Adam Sasouness and Josh Sasouness
Co-founders and managing principals at Dwight Capital
Dwight Capital thrived during the market dislocation of the past year with a versatile platform.
The Manhattan-based lender originated $3 billion over the one-year period ending March 15 from construction, bridge and U.S. Department of Housing and Urban Development (HUD)-backed loans. The Federal Housing Administration ranked Dwight as the top overall HUD lender in the first half of HUD’s Fiscal Year 2023.
“It is the cornerstone of our business,” said Josh Sasouness, who co-founded Dwight alongside his brother Adam with a primary focus on HUD multifamily lending nine years ago before broadening into HUD-focused health care deals in 2016.
The company is also aided by its private real estate investment trust, Dwight Mortgage Trust (DMT), which works in conjunction with Dwight Capital to evaluate lending opportunities nationwide. DMT makes it easier for the firm to provide borrowers with bridge loans for short-term capital needs, since closing HUD loans can often take six to 10 months.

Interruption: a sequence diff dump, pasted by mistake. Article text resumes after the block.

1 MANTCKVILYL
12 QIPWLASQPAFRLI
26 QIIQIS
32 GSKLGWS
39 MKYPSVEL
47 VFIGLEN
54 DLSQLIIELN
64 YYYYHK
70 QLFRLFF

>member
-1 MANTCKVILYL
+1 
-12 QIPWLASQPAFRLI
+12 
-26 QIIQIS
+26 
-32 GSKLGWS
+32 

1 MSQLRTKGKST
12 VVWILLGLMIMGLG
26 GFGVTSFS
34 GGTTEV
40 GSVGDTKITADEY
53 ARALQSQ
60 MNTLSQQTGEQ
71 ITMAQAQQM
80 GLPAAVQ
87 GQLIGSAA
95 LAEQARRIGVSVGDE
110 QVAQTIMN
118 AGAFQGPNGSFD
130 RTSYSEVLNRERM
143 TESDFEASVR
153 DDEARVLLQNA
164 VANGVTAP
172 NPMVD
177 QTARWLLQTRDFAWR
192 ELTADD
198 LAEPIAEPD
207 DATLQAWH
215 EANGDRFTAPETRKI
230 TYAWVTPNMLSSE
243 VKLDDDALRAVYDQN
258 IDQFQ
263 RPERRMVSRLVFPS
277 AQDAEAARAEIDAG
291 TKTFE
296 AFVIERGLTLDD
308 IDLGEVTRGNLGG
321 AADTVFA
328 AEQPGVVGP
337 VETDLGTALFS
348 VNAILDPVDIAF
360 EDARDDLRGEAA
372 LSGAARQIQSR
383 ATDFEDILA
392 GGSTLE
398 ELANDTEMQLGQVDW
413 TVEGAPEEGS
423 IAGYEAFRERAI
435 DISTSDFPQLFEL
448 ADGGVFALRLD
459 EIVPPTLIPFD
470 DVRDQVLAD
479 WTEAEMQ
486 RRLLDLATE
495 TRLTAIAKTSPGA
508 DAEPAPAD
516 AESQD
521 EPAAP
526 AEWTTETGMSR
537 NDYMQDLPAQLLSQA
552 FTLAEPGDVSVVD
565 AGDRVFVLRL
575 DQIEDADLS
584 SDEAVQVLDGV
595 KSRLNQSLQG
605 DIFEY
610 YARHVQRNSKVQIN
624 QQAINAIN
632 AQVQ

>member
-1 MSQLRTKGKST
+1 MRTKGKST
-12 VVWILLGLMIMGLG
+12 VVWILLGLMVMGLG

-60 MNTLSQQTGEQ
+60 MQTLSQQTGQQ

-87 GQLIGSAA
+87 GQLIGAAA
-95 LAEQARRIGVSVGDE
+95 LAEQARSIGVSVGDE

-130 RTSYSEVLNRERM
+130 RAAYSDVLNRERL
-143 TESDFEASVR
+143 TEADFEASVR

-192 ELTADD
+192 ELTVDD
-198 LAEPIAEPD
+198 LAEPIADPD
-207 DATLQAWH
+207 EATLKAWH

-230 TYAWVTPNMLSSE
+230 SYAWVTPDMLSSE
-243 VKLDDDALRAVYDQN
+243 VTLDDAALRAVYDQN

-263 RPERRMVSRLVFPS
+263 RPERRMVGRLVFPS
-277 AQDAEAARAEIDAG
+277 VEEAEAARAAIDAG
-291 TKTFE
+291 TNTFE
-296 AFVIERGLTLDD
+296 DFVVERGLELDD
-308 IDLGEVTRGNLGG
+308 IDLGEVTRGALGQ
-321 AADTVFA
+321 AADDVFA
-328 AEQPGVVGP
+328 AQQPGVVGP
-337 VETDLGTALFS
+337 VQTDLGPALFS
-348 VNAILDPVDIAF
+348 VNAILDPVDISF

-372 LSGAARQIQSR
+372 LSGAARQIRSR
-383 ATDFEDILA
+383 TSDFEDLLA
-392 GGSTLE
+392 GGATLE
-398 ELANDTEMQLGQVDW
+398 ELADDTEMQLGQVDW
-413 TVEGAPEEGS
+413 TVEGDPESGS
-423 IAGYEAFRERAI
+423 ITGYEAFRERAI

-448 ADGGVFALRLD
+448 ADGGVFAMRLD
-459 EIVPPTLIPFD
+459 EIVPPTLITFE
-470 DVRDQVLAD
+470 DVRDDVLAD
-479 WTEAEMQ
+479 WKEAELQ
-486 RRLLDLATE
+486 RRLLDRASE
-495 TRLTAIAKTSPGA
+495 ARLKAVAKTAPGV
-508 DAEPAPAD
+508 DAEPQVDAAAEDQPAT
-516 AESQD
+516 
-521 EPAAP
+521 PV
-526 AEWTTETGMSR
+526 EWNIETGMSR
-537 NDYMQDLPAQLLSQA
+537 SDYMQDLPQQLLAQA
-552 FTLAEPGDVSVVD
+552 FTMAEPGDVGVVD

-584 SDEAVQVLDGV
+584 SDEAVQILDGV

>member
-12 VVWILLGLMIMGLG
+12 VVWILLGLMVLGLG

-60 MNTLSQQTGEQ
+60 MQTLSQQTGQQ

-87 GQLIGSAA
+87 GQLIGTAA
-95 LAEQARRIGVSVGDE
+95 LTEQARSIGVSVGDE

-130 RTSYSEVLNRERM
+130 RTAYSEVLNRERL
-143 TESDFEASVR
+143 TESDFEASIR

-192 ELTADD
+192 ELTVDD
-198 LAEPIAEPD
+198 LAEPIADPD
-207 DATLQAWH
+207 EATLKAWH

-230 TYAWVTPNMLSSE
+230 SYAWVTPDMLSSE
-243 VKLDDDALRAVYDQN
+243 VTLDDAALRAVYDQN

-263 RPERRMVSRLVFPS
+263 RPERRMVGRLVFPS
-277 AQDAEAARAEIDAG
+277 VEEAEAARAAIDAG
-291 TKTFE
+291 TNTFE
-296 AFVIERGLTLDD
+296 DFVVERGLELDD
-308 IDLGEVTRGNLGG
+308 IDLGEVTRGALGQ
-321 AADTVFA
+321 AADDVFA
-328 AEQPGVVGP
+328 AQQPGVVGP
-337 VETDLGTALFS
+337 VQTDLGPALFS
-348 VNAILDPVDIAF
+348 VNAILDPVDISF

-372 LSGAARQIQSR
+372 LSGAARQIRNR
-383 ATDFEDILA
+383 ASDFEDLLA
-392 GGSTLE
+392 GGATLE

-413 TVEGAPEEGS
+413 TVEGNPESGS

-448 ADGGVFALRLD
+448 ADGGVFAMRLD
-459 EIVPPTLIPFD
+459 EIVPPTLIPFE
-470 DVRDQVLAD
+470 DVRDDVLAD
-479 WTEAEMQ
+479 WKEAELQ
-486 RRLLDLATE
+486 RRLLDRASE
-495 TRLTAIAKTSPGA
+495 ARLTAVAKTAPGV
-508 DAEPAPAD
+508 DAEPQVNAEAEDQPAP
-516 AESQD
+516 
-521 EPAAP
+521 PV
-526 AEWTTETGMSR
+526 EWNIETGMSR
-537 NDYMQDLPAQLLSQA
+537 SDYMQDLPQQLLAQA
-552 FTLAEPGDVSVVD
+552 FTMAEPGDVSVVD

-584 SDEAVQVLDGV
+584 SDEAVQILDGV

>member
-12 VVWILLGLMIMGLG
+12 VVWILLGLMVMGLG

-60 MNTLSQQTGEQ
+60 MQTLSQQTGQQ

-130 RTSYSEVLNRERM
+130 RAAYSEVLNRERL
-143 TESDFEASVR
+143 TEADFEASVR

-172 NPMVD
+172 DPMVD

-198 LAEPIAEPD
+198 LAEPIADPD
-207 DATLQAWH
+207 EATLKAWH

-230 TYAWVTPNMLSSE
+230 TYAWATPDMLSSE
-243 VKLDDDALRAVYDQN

“The idea was to marry relatively inflexible HUD capital with very flexible balance sheet capital, which allows our clients to be as nimble as possible,” Sasouness said.
DMT closed its largest transaction to date in May 2022 with a $155 million bridge acquisition loan for Valleytree Partners to purchase six garden-style apartment properties in Michigan. The loan also funds capital improvements, including renovating 50 percent of the units.
Another highlight deal involved a $66 million HUD refinance closed by Dwight Capital in February 2023 for Woodstock West, a 407-unit apartment community in Georgia. The loan received a Green Mortgage Insurance Premium reduction set at 0.25 percent since the property is in the process of achieving National Green Building Standard bronze certification.
Of the 140 loans Dwight closed from March 15, 2022, through March 15, 2023, roughly 66 percent were in the multifamily sector with 33 percent in health care. Dwight also executed 1 percent of its origination volume in industrial as part of a push it began in 2022 to grow its presence into other asset classes beyond multifamily and health care. It was servicing in excess of $11 billion in commercial real estate loans as of March 31.
The DMT platform has also expanded to include preferred equity and mezzanine loans across all asset classes.
“We are constantly looking to evolve,” Sasouness said. “Generally speaking, we do our best when the market is down.” —A.C.